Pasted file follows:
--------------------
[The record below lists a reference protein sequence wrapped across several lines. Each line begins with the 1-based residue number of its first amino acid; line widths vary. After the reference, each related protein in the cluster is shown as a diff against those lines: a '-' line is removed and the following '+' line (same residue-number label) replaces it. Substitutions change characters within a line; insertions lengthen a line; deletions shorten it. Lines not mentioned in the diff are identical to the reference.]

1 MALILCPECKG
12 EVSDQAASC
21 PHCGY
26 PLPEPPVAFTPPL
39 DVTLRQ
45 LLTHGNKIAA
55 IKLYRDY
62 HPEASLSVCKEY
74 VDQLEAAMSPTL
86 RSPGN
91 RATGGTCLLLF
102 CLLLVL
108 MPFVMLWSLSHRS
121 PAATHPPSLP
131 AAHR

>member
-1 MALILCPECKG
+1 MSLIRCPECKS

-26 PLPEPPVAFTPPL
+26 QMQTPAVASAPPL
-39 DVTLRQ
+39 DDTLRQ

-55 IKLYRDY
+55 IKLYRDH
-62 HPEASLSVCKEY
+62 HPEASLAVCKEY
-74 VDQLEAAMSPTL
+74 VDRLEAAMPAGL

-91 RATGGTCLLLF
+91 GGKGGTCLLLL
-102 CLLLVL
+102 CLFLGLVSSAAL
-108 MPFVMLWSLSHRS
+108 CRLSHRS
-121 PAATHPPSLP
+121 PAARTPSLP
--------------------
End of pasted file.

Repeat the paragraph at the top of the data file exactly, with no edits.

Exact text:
[The record below lists a reference protein sequence wrapped across several lines. Each line begins with the 1-based residue number of its first amino acid; line widths vary. After the reference, each related protein in the cluster is shown as a diff against those lines: a '-' line is removed and the following '+' line (same residue-number label) replaces it. Substitutions change characters within a line; insertions lengthen a line; deletions shorten it. Lines not mentioned in the diff are identical to the reference.]